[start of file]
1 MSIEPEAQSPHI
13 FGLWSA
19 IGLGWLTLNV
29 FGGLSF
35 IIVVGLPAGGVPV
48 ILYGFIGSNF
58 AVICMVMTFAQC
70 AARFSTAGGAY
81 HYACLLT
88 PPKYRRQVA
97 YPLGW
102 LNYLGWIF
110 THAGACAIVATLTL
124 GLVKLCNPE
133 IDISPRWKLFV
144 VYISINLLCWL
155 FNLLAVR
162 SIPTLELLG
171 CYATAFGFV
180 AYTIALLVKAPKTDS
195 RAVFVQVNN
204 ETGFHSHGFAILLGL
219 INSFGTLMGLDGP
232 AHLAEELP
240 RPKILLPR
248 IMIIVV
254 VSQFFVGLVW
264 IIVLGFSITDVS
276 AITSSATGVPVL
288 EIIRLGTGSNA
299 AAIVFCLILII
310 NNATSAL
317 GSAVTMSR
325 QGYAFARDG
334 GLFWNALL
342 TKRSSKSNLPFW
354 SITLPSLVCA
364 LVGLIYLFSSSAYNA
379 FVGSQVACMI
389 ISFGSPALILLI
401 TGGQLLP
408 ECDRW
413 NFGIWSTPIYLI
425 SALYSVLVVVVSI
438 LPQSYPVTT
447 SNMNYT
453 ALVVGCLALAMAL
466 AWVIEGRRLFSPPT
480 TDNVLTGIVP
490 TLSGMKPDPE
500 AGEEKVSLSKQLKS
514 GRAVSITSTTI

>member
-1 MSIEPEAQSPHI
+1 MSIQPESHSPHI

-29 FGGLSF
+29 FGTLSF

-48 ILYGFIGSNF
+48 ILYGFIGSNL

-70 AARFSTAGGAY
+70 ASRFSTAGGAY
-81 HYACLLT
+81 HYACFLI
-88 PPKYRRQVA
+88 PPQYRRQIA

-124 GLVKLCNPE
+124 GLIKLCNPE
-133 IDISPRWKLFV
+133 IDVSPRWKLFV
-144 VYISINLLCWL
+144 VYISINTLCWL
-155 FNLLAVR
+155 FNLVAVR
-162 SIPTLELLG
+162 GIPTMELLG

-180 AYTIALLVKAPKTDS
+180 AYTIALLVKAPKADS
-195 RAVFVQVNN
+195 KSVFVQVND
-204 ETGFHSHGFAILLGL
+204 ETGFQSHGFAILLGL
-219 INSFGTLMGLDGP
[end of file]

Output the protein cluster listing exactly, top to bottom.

1 MSIEPEAQSPHI
13 FGLWSA
19 IGLGWLTLNV
29 FGGLSF
35 IIVVGLPAGGVPV
48 ILYGFIGSNF
58 AVICMVMTFAQC
70 AARFSTAGGAY
81 HYACLLT
88 PPKYRRQVA
97 YPLGW
102 LNYLGWIF
110 THAGACAIVATLTL
124 GLVKLCNPE
133 IDISPRWKLFV
144 VYISINLLCWL
155 FNLLAVR
162 SIPTLELLG
171 CYATAFGFV
180 AYTIALLVKAPKTDS
195 RAVFVQVNN
204 ETGFHSHGFAILLGL
219 INSFGTLMGLDGP
232 AHLAEELP
240 RPKILLPR
248 IMIIVV
254 VSQFFVGLVW
264 IIVLGFSITDVS
276 AITSSATGVPVL
288 EIIRLGTGSNA
299 AAIVFCLILII
310 NNATSAL
317 GSAVTMSR
325 QGYAFARDG
334 GLFWNALL
342 TKRSSKSNLPFW
354 SITLPSLVCA
364 LVGLIYLFSSSAYNA
379 FVGSQVACMI
389 ISFGSPALILLI
401 TGGQLLP
408 ECDRW
413 NFGIWSTPIYLI
425 SALYSVLVVVVSI
438 LPQSYPVTT
447 SNMNYT
453 ALVVGCLALAMAL
466 AWVIEGRRLFSPPT
480 TDNVLTGIVP
490 TLSGMKPDPE
500 AGEEKVSLSKQLKS
514 GRAVSITSTTI

>member
-1 MSIEPEAQSPHI
+1 MSIQPESHSPHI

-29 FGGLSF
+29 FGTLSF

-48 ILYGFIGSNF
+48 ILYGFIGSNL

-70 AARFSTAGGAY
+70 ASRFSTAGGAY
-81 HYACLLT
+81 HYACFLI
-88 PPKYRRQVA
+88 PPQYRRQIA

-124 GLVKLCNPE
+124 GLIKLCNPE
-133 IDISPRWKLFV
+133 IDVSPRWKLFV
-144 VYISINLLCWL
+144 VYISINTLCWL
-155 FNLLAVR
+155 FNLVAVR
-162 SIPTLELLG
+162 GIPTMELLG

-180 AYTIALLVKAPKTDS
+180 AYTIALLVKAPKADS
-195 RAVFVQVNN
+195 KSVFVQVND
-204 ETGFHSHGFAILLGL
+204 ETGFQSHGFAILLGL
-219 INSFGTLMGLDGP